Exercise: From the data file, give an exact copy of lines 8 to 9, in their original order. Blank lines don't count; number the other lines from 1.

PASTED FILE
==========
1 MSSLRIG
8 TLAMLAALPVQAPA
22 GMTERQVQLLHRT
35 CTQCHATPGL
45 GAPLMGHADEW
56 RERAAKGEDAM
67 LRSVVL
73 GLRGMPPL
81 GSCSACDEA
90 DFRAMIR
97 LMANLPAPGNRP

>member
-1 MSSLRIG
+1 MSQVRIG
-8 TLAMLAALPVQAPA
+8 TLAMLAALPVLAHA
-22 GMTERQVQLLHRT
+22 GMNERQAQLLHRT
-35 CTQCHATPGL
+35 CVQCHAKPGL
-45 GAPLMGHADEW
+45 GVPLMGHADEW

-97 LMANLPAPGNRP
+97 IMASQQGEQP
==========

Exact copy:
73 GLRGMPPL
81 GSCSACDEA